Why is My Dog So Gassy? Nutrition Facts About Doggy Gas

The occasional farting of your dog could be something you can indulge. However, if you notice your pet fart frequently, it can be an indication of a more serious issue. Even though commonly not a serious health issue, gas developed in dogs can become annoying to deal with.

Regardless of your pet is mum but fatal or babbles similar to a foghorn, you should be willing to discover the underlying facts of this condition. This will make sure that your dog is still doing fine.

What Are The Common Reasons For Gassy Dogs?

It is completely normal for the body to form gas that accrues within the GI tract. However, some dogs form a continuing excess of gas accumulation. So what causes your dog to be gassy? Here are some of the usual reasons:

1. Your Dog Has Eaten Detrimental Things

Perhaps the main reason why your dog becomes very gassy is his kind of diet. Foods that are rich in carbohydrates could be responsible. Furthermore, foods that are rich in fiber like dairy and beans must be evaded because your pet does not have the enzymes that could break them down, resulting in gas and agitation.

A meat-concentrated diet can help with digestion since it is packed with enzymes. You may also consider supplementing an organic and non-fat yogurt with effective cultures as they can also stimulate healthy digestion.

2. Your Dog Has Taken A Poor-quality Food

A lot of dogs do not easily process mass commercial foods that contain plenty of artificial ingredients and preservatives. These dog foods can develop too much agitation in the colon, which develops plenty of gas. If you are giving your pet poor-quality foods, you may like to think again and shift to a good-quality diet.

3. You Have Changed The Nutritional Diet Of Your Dog

Changing the kind of food that you give to your dog can lead to momentary excessive gas. Normally, it will take around 1 to 2 weeks for the stomach of your pet to adjust to the newly introduced diet. However, if you notice that the gas symptoms are still present even after several weeks, you may like to consider another kind of diet or return to his original diet.

4. Your Dog Is Genetically Inclined To It

Unfortunately, some breeds are more susceptible to tooting. Boxers, Pugs, and Bulldogs are classified as Brachycephalic. They display a flat face and short nose which makes them swallow excessive air while eating, hence, creating gas. Bulldogs, in particular, are likely to encounter digestive problems and do not respond well to diets that are rich in carbohydrates.

Other dog breeds that are also known to be very gassy are Labrador Retrievers, Mastiffs, and German Shepherds. There is nothing much that you can do to regulate the natural leaning of your dog to fart. You just have to offer him healthy and suitable foods and ensure that he gets enough exercise.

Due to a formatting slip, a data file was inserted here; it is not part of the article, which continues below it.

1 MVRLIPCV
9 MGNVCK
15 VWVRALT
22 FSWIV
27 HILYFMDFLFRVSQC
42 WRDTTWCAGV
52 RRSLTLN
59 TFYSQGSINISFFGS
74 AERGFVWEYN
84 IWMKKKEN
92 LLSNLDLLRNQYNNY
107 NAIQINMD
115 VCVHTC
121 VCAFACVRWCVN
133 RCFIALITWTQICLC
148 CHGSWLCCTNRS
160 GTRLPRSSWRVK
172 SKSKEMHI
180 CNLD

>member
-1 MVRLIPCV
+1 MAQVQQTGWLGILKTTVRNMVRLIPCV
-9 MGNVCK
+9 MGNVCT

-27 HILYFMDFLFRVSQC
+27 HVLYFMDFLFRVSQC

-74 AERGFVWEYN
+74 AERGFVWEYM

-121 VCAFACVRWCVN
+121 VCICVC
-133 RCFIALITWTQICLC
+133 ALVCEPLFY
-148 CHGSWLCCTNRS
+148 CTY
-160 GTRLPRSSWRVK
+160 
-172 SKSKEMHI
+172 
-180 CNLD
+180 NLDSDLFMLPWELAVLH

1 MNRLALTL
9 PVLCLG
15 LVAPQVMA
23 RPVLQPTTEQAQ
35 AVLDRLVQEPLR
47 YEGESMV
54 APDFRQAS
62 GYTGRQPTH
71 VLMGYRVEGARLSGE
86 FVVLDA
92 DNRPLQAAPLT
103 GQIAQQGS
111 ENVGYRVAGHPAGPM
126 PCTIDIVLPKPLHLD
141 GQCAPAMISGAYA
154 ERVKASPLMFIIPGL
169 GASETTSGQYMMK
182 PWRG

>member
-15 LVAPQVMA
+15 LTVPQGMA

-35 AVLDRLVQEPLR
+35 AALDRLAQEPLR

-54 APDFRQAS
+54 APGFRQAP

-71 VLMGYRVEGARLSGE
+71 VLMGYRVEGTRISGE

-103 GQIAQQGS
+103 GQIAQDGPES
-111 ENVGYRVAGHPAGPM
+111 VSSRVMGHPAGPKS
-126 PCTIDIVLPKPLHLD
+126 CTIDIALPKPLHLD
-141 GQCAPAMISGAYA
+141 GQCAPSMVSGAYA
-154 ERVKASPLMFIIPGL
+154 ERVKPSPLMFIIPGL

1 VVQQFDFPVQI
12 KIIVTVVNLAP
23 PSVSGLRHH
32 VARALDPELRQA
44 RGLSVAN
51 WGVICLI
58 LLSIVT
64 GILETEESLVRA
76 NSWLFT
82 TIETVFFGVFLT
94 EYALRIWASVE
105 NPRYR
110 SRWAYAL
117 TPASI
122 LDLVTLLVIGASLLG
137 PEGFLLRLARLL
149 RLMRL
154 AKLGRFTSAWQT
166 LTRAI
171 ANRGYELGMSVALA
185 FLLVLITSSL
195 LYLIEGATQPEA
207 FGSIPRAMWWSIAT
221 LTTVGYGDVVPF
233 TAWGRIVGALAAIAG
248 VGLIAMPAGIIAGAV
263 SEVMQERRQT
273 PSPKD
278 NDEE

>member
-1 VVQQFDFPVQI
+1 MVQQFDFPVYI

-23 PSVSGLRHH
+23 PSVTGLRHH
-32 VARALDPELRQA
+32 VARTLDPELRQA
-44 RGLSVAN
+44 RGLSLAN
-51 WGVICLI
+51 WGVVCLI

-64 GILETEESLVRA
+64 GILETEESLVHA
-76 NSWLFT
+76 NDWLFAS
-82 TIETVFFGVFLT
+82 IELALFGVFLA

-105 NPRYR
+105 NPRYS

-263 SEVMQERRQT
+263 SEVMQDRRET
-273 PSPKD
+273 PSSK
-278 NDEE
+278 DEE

5. Your Dog Could Be Overweight

Dogs that do not get enough exercise and are overweight are also likely to develop too much gas. If a dog is very inactive and at the same time overweight, he can have higher chances of forming chronic agitation, regardless of the food that he eats.  Being dynamic improves flexibility in dogs, hence keeping the digestive tract healthy.

Similar to people, our digestive systems function effectively if we have the proper weight and we exercise regularly. You should help your pet attain the ideal weight and bring him out to do regular walks.

6. Your Dog May Be Eating Extremely Fast

If you notice that your dog finishes his meal quite very fast that could be a potential reason for his farting. Eating fast can result in ingesting air which can affect the volume of gas that develops in the bowel.

You can address this scenario by getting a bowl that obliges your pet to wind down when eating. Another solution is to offer your pet smaller but frequent meals throughout the day. This can help the food to pass over the bowel more regularly without digesting a huge volume at a single time.

7. Your Dog May Be Suffering From A Serious Health Issue

At times, gas can be an indication that your dog has a more complicated GI problem like Inflammatory Bowel Disease. If you find that your pet’s gas is associated with diarrhea, vomiting, lethargy, or other signs, this should give you the heads up for a hidden GI problem. Certain dog breeds are more susceptible to medical problems, particularly those that concern the stomach. 

There are more serious reasons for gas in dogs and these include the volvulus syndrome and gastric dilatation. Make sure to keep in touch with your veterinarian if your pet is going through these indications to help eliminate the hidden health concerns.


Gas in dogs is normal. However, if you think that it is quite too much and it happens often, you should check on the diet of your dog first. See to it that your pet is given lots of exercises. Keep distance from table scraps and be attentive to any strange signs that develop beyond farting.

Most importantly, if you think that things are getting serious in your pet dog in terms of him being too gassy, you must immediately contact your veterinarian.

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Lovelia Horn

I’m a certified crazy dog mom, a physical therapist (for hoomans), writer, animal rescuer, and foster home provider. Together with my hubby Ryan, I’ve fostered and helped look for forever homes for over a hundred shelter dogs in the Southern Illinois area. I mostly work with Puppy Rescue 911, Inc., a certified animal rescue organization based out of Chester, IL (home of Popeye!)

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